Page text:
I do not wish to claim that the development of weaponry for the defence of oneself or one's country is illegitimate, not even so-called offensive weaponry or weapons of mass destruction. One cannot hope for an effective defence without the ability to strike back at the enemy. Nor do I concur with the frequent claim that weapons of mass destruction are only of use to states and so would cease to be manufactured or developed in a libertarian society; on the contrary, I would expect a free market to froth over with super-cheap and ultra-powerful weapons, as with all other wonderful goodies. I see no difficulty in mass-producing thermonuclear devices at a few hundred quid a shot (electrically detonated spherical shell charge compacting a lithium hydride sphere with a highly sub-critical plutonium fission trigger at the core — demands very precise construction, but so do hard disks and other consumer computer parts). I'd buy 'em. Wouldn't you? There's nothing quite so much fun as designing a really devastating weapon, especially if it can blow up whole solar systems or galaxies (ask any Science Fiction author).

What I do claim is that in the free market most effort would be essentially defensive — directed first towards finding ways of protecting the customer against the violence of others. The offensive weaponry necessary to retaliate against or punish an individual attacker would in general not be anything like so sophisticated (if a terrorist threatens you with a nuke, you don't need a nuke of your own to deal with him — if you can find him, hitting him over the head with half a brick will do just as well).

5. You Have The Right To Own Any Weapon You Can Afford To Insure

This is what I believe to be, broadly speaking, the morally correct interpretation of the right to bear arms. You have the right carry, or to own, a sword, a sidearm, a machine gun, an artillery piece, a tank, a ballistic missile, a heap of hydrogen bombs or the starship Enterprise. There's no limit. So long as you also carry third party insurance covering all the risks your use or ownership imposes upon others, and for which you are thereby responsible. The right to bear arms is unlimited, but not absolute.

It's like driving a car, a dangerous activity that the law quite properly forbids you to undertake without third party insurance. Why insurance? Well, when you drive a car (or do anything else) you are the one responsible for your actions and their consequences; if you cause injury or damage, you must pay for it; you have violated another's rights. Now if the damage inflicted were always within your ability to pay, there would be no need to carry insurance; you could pay up as and when it became necessary. Unfortunately, major accidents can easily kill or maim quite a lot of people, or create a loss well beyond your means. If you are not properly insured you are thus violating people's rights by subjecting them to a risk you cannot cover. Insurance allows you to spread the risk, paying the predictable and affordable expectation value of the loss rather than the actual unpredictable and possibly unaffordable amount.

If you carry a firearm, it may go off accidentally and kill someone. You should carry third party insurance against that event. If you carry a grenade, it may kill half a dozen. The insurance premium will take that into account. If you own a hydrogen bomb the premium is likely to be astronomical — though perhaps you could bring it down to an affordable level by agreeing to store the device in an underground containment structure in an area of low population density, with good cryptographic and physical security for the arming mechanism, and keys divided amongst several persons to reduce the risk if you lose your marbles. Just like reducing your car insurance by agreeing not to drink.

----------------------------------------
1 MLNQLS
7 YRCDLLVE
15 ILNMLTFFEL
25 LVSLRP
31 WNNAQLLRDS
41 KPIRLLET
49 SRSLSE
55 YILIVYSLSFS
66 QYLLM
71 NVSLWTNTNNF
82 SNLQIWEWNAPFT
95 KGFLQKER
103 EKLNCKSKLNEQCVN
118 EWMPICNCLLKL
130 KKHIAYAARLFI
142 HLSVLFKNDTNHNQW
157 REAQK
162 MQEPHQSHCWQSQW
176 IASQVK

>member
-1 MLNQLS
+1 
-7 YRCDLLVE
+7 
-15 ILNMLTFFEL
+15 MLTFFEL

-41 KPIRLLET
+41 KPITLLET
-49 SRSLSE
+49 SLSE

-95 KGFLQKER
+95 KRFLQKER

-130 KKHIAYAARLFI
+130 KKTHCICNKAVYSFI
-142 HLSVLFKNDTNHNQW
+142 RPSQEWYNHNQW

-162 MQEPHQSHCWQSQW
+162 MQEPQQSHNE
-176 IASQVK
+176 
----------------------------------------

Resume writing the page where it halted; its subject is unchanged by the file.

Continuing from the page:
Now notice that if we find ourselves wholly unable to reduce the danger of psychopathic misuse of these or any other articles to acceptable levels, it follows that we will be unable to meet the costs of insuring them. In those circumstances there can be no moral objection to banning them; indeed, there will be a moral imperative to do so; rights will be violated if we do not ban them (unfortunately, rights may still be violated even if we do ban them, since the ban is unlikely to be 100% effective). But if anyone subsequently works out how to diminish the risks to the point at which he can fund them, then his right to own or carry the articles is thereby restored.

6. Psychopaths Aren't Insane You Know

Well, actually, they are. But not as much as you think. Very few killers, even psychopathic ones, genuinely wish to kill the maximum number of people possible. Fewer than one percent of them try to kill more than a few dozen people, and almost none go further. That's not because they couldn't. From the dawn of civilisation it has been possible for a single berserker with a sword to run amok in a market place, or a nunnery, or a school, and slay many times that number. Nowadays, driving a car (better yet, a lorry) into a crowd at 70 mph should take out at least as many with less effort; and with a little careful planning anyone should be able to get his score well into triple figures.

But what do today's nut cases actually do? They put on a show, using a rifle or other firearm to shoot their victims one by one. Despite what the anti-gun media would have you believe, they don't simply blaze away indiscriminately on full automatic. Instead they choose their targets individually, leaving seconds or minutes between successive shots. For example, in the Hungerford massacre, the killer's average rate of fire was around one round per five minutes. This is typical, and falls far short of the full capability of the weapons employed.

The greatest numbers of victims of individual murderers are those of serial killers like Buhram, a ritual strangler of the Indian cult of Thugee, whose score in 1840 was at least 931, or the Countess Bathory of Hungary (1560-1614), the original female vampire, who in all murdered 610 young girls and was alleged to have bathed in their blood to renew her youth (source: The Guinness Book of Records). Even our modern terrorists have so far failed to improve upon these records!